“Family Weekend 2014-Breast Cancer Walk” by Nazareth College is licensed under CC BY 2.0
Dr. Jacqueline Miller, MD
Division of Cancer Prevention and Control
CDC 

MedicalResearch.com: What efforts have proven successful in reducing racial disparities like these?

Response: While some racial disparities will exist due to differences in tumor types, improving early diagnosis and providing specific treatment based on tumor characteristics in a timely fashion would result in reducing breast cancer disparities.

Continue reading

Disparities in Ovarian Cancer Survival in the United States

MedicalResearch.com Interview with:

The Centers for Disease Control and Prevention CDC image

Site of Ovarian Cancer CDC image

Dr. Sherri Stewart, PhD
Division of Cancer Prevention and Control
CDC

MedicalResearch.com: What do women most need to know about ovarian cancer detection and treatment?

Response: There is no effective test to detect ovarian cancer at an early stage where treatment is most likely to be effective.  Many women mistakenly believe that the Pap test can detect ovarian cancer, but it does not. The Pap test is recommended only for the detection of cervical cancer.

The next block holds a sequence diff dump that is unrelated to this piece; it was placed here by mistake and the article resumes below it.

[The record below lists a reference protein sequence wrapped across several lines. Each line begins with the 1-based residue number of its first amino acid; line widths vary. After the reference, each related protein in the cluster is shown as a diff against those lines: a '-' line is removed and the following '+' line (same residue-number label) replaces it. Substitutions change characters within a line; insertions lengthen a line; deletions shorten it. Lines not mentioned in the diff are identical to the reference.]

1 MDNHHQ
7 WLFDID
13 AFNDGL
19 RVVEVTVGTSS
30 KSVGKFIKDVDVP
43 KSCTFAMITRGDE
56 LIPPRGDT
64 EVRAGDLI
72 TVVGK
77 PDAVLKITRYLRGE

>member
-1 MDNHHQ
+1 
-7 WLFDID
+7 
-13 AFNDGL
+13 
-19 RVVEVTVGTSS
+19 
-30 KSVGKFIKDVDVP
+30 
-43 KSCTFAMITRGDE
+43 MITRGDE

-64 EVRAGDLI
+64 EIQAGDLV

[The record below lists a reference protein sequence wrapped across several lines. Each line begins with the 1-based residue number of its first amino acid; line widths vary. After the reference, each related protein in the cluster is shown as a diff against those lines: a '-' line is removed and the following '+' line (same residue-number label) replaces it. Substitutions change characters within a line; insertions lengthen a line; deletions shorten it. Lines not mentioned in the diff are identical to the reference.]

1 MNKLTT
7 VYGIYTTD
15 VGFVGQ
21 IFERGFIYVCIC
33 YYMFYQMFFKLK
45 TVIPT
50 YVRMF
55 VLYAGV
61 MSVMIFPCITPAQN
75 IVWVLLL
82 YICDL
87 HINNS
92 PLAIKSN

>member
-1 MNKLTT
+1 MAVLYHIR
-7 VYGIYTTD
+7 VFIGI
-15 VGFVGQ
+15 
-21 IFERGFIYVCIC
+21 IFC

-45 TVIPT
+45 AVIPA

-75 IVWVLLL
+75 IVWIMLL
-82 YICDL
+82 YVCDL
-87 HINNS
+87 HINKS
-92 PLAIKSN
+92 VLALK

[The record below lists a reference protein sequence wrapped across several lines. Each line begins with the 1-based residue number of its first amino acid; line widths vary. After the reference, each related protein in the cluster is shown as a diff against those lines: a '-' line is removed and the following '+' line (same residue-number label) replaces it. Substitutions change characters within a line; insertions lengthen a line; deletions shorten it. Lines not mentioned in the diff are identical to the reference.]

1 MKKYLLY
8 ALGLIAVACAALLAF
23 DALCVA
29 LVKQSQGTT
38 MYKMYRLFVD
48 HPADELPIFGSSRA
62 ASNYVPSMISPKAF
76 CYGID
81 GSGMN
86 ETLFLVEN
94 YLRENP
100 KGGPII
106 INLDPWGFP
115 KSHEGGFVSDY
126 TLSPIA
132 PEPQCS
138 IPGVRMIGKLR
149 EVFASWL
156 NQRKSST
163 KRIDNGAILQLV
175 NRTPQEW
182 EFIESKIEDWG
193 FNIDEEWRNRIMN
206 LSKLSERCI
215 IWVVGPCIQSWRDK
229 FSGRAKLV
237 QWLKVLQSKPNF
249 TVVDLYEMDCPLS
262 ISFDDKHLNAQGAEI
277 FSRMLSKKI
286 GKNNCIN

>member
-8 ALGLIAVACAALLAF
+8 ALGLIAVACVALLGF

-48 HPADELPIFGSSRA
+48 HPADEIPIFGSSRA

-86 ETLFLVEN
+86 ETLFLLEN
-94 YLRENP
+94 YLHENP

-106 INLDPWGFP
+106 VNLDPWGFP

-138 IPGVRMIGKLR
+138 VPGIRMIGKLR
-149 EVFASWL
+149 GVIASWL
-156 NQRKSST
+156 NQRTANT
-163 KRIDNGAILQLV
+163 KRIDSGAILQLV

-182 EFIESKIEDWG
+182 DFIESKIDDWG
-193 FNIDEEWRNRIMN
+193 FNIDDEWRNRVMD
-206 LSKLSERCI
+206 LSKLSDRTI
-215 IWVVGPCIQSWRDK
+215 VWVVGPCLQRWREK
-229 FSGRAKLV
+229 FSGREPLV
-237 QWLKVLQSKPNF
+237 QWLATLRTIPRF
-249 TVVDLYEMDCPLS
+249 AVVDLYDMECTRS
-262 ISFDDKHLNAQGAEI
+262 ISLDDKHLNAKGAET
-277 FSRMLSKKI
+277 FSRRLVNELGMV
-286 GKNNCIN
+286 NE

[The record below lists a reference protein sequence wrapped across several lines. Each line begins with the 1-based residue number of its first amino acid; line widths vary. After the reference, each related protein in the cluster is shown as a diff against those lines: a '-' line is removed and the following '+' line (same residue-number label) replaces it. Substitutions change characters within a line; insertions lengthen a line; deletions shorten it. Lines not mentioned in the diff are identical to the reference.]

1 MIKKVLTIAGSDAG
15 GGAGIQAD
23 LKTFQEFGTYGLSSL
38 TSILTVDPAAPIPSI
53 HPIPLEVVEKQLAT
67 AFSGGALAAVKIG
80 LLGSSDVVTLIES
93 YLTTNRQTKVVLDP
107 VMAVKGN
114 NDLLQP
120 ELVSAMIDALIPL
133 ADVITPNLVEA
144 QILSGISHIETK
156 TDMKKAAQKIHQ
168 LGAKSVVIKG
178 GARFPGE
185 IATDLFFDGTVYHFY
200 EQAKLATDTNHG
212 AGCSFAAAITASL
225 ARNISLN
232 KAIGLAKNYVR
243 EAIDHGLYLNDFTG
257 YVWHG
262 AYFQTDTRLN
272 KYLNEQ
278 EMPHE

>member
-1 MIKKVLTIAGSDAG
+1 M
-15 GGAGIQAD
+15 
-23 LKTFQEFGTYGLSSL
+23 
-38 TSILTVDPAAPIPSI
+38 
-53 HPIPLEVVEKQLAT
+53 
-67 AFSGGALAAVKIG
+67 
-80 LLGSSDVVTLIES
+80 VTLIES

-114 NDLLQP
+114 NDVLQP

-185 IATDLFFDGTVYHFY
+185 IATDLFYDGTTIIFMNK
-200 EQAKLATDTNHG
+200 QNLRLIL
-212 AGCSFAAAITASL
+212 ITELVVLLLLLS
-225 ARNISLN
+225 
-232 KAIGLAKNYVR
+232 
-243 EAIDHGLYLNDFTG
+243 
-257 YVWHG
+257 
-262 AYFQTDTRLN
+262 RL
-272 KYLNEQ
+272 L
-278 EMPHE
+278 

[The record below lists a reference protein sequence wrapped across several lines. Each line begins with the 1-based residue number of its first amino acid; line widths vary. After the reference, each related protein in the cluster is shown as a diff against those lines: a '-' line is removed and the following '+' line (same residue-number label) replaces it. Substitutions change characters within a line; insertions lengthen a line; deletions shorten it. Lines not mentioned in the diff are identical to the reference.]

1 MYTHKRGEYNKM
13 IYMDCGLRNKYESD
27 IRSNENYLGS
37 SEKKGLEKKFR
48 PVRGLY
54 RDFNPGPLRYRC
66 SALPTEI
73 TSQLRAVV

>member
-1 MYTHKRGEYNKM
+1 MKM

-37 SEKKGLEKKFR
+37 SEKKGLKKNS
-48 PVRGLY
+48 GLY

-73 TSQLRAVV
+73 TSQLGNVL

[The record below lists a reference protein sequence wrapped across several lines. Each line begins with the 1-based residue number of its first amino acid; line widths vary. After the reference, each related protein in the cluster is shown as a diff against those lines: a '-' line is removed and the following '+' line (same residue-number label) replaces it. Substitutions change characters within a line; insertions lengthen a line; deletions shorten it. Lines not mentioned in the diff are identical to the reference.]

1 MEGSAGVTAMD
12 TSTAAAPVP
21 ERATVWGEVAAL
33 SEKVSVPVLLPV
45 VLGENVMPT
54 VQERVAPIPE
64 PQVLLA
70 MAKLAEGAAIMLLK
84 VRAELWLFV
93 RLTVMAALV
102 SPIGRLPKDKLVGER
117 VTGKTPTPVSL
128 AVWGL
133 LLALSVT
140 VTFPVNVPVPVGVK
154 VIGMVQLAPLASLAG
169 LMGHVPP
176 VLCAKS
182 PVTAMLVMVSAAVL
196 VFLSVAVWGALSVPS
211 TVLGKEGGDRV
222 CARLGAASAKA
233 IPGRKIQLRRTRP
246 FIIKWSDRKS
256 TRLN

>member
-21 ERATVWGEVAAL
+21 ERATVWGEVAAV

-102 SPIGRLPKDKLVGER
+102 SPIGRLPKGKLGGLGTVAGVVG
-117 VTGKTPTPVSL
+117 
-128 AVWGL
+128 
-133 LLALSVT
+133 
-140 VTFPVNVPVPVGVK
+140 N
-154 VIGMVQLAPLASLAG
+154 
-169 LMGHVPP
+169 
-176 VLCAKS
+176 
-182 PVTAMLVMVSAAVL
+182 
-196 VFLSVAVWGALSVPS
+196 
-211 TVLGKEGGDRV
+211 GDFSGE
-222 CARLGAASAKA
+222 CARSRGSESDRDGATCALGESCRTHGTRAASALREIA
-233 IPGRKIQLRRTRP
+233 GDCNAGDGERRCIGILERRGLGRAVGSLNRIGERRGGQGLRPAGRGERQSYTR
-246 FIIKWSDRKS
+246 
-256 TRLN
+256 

Recognizing early symptoms of ovarian cancer and seeking timely care may help lead to detection of the cancer at an earlier stage, where treatment is likely to be more effective.  Symptoms – such  as abdominal and back pain, feeling full quickly after eating, and frequent urination – are often present among women with ovarian cancer.  Women should talk with their doctors if they experience any of these symptoms for 2 weeks or longer and the symptoms persist or worsen.

If a woman is diagnosed with ovarian cancer, she should seek treatment from a gynecologic oncologist, a physician specially trained to treat ovarian cancer.  Ovarian cancer patients who have been treated by gynecologic oncologists have been shown to survive longer than those treated by other physicians.           Continue reading

Black Men and Women Continue To Have Lower Colon Cancer Survival Rates

MedicalResearch.com Interview with:

“Large Colon Cancer Arising in Adenoma” by Ed Uthman is licensed under CC BY 2.0

“Large Colon Cancer Arising in Adenoma” by Ed Uthman

Dr. Arica White PhD MPH
Division of Cancer Prevention and Control
CDC

MedicalResearch.com: What is the likelihood of reaching the 80% CRC screening rate goal by next year?